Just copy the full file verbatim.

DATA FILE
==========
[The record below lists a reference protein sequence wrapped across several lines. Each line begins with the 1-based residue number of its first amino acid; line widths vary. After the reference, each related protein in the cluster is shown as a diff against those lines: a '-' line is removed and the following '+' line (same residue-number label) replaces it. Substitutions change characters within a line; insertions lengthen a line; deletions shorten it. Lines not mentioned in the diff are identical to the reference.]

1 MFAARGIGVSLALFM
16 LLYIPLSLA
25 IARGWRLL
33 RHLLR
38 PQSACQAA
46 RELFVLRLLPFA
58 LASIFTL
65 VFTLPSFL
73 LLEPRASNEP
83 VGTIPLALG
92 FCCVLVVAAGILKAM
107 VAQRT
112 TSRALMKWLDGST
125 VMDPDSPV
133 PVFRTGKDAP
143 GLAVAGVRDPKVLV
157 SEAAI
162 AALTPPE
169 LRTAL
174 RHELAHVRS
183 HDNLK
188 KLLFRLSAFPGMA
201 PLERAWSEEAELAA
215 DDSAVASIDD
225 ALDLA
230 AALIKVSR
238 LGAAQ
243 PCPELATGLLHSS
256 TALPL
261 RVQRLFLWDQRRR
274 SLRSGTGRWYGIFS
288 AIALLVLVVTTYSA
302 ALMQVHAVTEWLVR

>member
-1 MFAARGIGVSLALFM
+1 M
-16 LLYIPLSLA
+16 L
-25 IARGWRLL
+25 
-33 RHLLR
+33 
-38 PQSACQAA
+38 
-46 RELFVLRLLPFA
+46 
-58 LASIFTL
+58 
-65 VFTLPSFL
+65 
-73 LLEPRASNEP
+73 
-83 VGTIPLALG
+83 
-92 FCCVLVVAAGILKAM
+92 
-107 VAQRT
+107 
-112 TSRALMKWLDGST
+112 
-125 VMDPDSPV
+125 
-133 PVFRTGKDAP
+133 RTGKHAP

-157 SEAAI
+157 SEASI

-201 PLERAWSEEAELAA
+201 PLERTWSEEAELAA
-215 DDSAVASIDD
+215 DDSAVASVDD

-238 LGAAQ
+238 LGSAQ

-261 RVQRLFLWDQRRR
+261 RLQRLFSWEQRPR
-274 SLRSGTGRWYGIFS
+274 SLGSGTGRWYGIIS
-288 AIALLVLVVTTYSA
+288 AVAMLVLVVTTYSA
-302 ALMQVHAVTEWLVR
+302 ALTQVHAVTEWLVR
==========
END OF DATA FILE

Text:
[The record below lists a reference protein sequence wrapped across several lines. Each line begins with the 1-based residue number of its first amino acid; line widths vary. After the reference, each related protein in the cluster is shown as a diff against those lines: a '-' line is removed and the following '+' line (same residue-number label) replaces it. Substitutions change characters within a line; insertions lengthen a line; deletions shorten it. Lines not mentioned in the diff are identical to the reference.]

1 MFAARGIGVSLALFM
16 LLYIPLSLA
25 IARGWRLL
33 RHLLR
38 PQSACQAA
46 RELFVLRLLPFA
58 LASIFTL
65 VFTLPSFL
73 LLEPRASNEP
83 VGTIPLALG
92 FCCVLVVAAGILKAM
107 VAQRT
112 TSRALMKWLDGST
125 VMDPDSPV
133 PVFRTGKDAP
143 GLAVAGVRDPKVLV
157 SEAAI
162 AALTPPE
169 LRTAL
174 RHELAHVRS
183 HDNLK
188 KLLFRLSAFPGMA
201 PLERAWSEEAELAA
215 DDSAVASIDD
225 ALDLA
230 AALIKVSR
238 LGAAQ
243 PCPELATGLLHSS
256 TALPL
261 RVQRLFLWDQRRR
274 SLRSGTGRWYGIFS
288 AIALLVLVVTTYSA
302 ALMQVHAVTEWLVR

>member
-1 MFAARGIGVSLALFM
+1 M
-16 LLYIPLSLA
+16 L
-25 IARGWRLL
+25 
-33 RHLLR
+33 
-38 PQSACQAA
+38 
-46 RELFVLRLLPFA
+46 
-58 LASIFTL
+58 
-65 VFTLPSFL
+65 
-73 LLEPRASNEP
+73 
-83 VGTIPLALG
+83 
-92 FCCVLVVAAGILKAM
+92 
-107 VAQRT
+107 
-112 TSRALMKWLDGST
+112 
-125 VMDPDSPV
+125 
-133 PVFRTGKDAP
+133 RTGKHAP

-157 SEAAI
+157 SEASI

-201 PLERAWSEEAELAA
+201 PLERTWSEEAELAA
-215 DDSAVASIDD
+215 DDSAVASVDD

-238 LGAAQ
+238 LGSAQ

-261 RVQRLFLWDQRRR
+261 RLQRLFSWEQRPR
-274 SLRSGTGRWYGIFS
+274 SLGSGTGRWYGIIS
-288 AIALLVLVVTTYSA
+288 AVAMLVLVVTTYSA
-302 ALMQVHAVTEWLVR
+302 ALTQVHAVTEWLVR